Illustration: back seat of a car looking through the windscreen. A gig worker with package deliveries is in front of the car.

It’s been the best and the worst of times for gig workers as COVID-19 spawns two classes of employees: The under worked vs the overworked.

Drivers in the personal transport sector, your friendly Uber, Lyft or Didi driver, shuttling people between work, home from a party or a night at the theatre – have found their incomes crashing.

At the same time gig workers in warehouses or delivering consumer goods have never been busier. And those deemed essential have been fortified in their expectation of improved working conditions.

Strikes by Amazon workers protesting about COVID-19 contaminated worksites have spread to other locations staffed with gig employees also demanding better pay and conditions.

Will their bargaining power translate into long term labour reforms? Or will it last only as long as the pandemic?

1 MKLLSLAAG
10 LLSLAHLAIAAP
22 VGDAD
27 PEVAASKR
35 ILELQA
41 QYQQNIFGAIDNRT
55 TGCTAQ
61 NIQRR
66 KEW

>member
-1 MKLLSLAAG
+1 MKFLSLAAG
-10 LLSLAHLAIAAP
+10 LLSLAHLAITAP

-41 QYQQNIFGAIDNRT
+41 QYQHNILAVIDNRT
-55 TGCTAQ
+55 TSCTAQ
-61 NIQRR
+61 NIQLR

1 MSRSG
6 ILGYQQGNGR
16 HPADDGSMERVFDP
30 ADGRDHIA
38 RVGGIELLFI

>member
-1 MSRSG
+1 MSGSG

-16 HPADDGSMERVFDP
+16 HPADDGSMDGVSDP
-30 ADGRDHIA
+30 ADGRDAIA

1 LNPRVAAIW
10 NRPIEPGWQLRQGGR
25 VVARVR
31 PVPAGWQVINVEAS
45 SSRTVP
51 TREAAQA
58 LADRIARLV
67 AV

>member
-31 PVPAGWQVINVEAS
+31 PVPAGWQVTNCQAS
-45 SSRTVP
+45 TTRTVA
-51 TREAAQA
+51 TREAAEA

There is also the possibility employers will try to pit gig worker against gig worker – swamping the pool of in-demand employees with the millions of now second-class unemployed gig workers.

It remains to be seen if the gig workers’ weapons of choice –messaging apps – remain a key organisational tool in their fight for decent conditions, or if these platforms are turned against them in the struggle to have a job, any job, at any cost?

Listen to more gig work changes on Corona Business Insights

This is part of a series of insights related to Coronavirus (COVID-19) and its impact on business.

Sydney Business Insights is a University of Sydney Business School initiative aiming to provide the business community and public, including our students, alumni and partners with a deeper understanding of major issues and trends around the future of business.


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